The Fair Labor Standards Act defines a normal workweek for payroll purposes as 40 hours in a seven-day span. Yet the law also accounts for what is known as a ‘fluctuating workweek’. This accommodation is very helpful to employers whose workers do not always follow a fixed schedule. Continue reading to learn more about what a fluctuating workweek is and how it affects payroll.
In a release published by the Wage and Hour Division of the Department of Labor, the government stated the following in regard to compensating employees based on a fluctuating workweek:
“According to 29 C.F.R. § 778.114(a), a salary paid based on the fluctuating workweek method is intended to compensate an employee “for whatever hours he is called upon to work in a workweek, whether few or many.” In addition, subsection (c) requires that “the employer pays the salary even though the workweek is one in which a full schedule of hours is not worked.”
The text makes it clear that the rules of a fluctuating workweek only apply to salaried, non-exempt workers. They do not apply to hourly workers because said workers have a consistent pay rate regardless of the number of hours worked.
The Fluctuating Workweek Defined
Payroll provider BenefitMall explains that a fluctuating workweek scenario exists when an employee does not consistently put in a straight 40 hours per week. One week a worker may put in 35 hours while the next week it is 42 hours. The following week could be 47 hours. This is fairly common among salaried employees. If a salaried employee is classified as non-exempt, he or she would have to be paid overtime for those weeks when more than 40 hours was worked.
The question then becomes one of how much extra pay the employee receives. Because he or she is salaried, there is no standard hourly rate to rely on. This is where the rules of fluctuating workweeks come into play.
Calculating Overtime Pay
Federal law mandates that non-exempt employees receive 1.5 times their normal hourly rate to compensate for overtime. If you have an hourly worker making $10 per hour, calculating overtime is fairly simple. For every hour worked in excess of 40 in a given work week, that employee earns $15. It is not so easy when you’re talking salaried workers.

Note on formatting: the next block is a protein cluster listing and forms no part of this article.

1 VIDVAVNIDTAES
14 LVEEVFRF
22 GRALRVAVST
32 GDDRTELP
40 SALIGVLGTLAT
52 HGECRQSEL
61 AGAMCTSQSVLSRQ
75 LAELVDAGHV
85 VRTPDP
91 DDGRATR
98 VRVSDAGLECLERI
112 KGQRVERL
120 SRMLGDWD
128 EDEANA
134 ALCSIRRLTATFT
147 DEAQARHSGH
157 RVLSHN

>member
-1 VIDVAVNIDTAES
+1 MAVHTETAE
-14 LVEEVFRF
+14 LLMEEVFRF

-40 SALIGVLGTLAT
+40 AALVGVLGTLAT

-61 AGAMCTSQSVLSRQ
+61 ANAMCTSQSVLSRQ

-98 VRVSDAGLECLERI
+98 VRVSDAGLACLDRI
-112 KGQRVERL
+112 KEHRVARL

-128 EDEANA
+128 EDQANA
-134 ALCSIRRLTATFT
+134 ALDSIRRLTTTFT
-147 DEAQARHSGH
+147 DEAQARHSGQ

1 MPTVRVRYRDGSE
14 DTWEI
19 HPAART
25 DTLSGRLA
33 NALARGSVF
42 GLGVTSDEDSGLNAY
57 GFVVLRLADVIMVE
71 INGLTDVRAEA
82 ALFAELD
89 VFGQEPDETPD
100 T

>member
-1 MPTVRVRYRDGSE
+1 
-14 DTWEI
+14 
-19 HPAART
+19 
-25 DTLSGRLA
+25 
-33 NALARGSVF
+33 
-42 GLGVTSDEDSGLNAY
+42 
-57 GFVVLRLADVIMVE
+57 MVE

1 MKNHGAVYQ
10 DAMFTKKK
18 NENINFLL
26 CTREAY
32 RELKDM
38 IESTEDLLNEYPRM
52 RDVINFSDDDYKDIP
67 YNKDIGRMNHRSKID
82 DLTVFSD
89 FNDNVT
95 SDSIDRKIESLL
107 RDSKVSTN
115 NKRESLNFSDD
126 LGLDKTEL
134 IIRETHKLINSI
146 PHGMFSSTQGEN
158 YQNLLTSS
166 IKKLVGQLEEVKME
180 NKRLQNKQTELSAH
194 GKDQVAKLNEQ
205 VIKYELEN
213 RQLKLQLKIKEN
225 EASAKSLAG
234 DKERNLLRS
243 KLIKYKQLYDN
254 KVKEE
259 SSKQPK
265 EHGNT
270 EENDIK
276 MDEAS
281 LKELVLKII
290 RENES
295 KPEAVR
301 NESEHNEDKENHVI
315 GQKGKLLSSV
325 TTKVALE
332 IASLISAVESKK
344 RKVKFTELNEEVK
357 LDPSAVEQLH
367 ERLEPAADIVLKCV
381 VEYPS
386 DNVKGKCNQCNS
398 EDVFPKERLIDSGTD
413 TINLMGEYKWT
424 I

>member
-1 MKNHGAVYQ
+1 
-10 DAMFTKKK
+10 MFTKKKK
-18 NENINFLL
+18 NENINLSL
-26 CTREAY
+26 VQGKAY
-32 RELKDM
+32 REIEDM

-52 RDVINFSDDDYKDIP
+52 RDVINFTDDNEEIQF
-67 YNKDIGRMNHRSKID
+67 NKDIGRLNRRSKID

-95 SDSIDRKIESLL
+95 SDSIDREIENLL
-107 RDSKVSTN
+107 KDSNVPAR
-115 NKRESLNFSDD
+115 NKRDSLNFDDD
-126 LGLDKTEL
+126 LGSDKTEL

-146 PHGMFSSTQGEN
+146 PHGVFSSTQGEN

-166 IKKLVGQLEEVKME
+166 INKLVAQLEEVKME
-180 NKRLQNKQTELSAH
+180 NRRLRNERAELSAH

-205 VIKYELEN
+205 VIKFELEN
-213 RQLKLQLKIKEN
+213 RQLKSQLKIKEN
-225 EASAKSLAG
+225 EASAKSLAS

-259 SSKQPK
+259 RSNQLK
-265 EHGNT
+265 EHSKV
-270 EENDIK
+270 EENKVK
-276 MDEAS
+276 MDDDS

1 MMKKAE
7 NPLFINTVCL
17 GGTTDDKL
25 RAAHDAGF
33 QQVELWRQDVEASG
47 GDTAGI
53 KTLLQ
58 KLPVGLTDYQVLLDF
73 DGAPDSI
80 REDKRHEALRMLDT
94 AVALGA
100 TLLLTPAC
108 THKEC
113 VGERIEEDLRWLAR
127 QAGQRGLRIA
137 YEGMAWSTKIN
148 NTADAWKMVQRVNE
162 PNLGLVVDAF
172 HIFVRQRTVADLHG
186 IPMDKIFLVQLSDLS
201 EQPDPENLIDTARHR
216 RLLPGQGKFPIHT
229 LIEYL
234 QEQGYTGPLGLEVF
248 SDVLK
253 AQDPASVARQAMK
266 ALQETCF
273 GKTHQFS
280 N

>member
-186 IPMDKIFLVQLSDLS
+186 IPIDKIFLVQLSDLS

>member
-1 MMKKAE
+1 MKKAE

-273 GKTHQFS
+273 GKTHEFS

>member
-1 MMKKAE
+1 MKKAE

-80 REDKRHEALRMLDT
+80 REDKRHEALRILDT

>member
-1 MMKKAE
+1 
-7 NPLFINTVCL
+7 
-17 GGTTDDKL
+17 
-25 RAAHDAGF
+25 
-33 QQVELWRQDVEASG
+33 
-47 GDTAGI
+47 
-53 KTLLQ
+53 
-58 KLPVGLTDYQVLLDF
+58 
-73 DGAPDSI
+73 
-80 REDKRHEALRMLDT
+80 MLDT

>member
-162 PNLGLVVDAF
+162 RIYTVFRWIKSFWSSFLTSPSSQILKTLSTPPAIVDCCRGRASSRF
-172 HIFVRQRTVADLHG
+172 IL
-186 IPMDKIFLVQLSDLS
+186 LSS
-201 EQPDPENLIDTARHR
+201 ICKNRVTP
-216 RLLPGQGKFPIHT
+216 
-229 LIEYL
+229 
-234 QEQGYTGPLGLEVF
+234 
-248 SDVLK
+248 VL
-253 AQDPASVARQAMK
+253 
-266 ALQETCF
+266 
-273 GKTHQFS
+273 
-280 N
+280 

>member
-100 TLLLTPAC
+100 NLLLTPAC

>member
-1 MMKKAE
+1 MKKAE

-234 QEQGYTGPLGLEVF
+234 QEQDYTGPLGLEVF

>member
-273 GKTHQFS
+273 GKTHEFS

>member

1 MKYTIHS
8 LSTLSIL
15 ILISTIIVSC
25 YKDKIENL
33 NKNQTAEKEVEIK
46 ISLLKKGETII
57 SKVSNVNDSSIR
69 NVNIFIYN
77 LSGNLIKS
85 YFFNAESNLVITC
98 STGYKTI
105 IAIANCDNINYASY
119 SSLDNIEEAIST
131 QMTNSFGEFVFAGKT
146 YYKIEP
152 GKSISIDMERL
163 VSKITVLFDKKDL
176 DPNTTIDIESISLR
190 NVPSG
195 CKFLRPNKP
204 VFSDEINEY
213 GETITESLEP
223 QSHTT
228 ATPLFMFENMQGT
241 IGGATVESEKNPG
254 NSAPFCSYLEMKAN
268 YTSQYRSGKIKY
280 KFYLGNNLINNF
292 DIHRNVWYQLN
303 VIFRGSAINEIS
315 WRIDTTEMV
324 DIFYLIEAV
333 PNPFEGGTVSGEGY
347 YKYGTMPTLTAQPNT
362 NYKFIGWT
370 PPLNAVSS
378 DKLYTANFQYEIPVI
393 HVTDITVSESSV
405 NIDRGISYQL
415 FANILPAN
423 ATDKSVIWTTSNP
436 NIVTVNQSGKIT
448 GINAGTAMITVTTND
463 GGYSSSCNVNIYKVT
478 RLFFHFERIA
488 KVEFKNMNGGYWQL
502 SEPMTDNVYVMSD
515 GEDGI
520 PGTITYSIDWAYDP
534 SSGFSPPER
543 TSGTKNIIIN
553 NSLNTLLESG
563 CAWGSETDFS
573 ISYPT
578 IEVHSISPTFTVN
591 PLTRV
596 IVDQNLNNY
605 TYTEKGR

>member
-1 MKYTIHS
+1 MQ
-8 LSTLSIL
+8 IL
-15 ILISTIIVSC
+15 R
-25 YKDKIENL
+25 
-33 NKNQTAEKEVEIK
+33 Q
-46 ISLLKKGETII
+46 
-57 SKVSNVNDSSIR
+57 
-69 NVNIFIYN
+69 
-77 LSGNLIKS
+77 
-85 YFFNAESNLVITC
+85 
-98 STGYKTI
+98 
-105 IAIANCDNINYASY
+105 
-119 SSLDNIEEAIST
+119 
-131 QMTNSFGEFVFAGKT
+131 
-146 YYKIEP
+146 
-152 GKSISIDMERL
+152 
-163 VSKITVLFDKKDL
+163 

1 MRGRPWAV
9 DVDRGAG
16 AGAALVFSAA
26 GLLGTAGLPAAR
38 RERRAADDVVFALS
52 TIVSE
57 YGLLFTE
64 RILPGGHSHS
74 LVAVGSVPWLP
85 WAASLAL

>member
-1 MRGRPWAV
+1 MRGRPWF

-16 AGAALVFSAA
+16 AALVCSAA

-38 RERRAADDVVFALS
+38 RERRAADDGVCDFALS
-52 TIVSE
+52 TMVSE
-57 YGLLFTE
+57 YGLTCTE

Fluctuating workweek rules require a separate calculation for every week in which overtime was worked. Let’s say you have a salaried worker who earns $1,000 per week. During a typical 40-hour week, that worker’s average hourly rate is $25 per hour, derived by dividing 1,000 by 40.
During the week that worker puts in 45 hours, his or her hourly rate drops to $22.22. Overtime pay for that week would be derived by multiplying the hourly rate by 1.5 to arrive at an overtime rate of $33.33. That is the rate the employer would pay for the five hours of overtime.
Certain Conditions Apply
Note than an employer cannot automatically utilize the fluctuating workweek rules when paying overtime to salaried, non-exempt employees. In other words, certain conditions apply. For example, the affected employee’s average wage must normally be above minimum wage.
There are more than half-a-dozen other criteria that have to be met in order for an employer to utilize fluctuating workweek rules. They can all be found on the Department of Labor website. The lesson to be learned here is that fluctuating workweeks can make it a bit more challenging to calculate overtime pay. It is yet another reason to outsource payroll to a third-party provider like BenefitMall.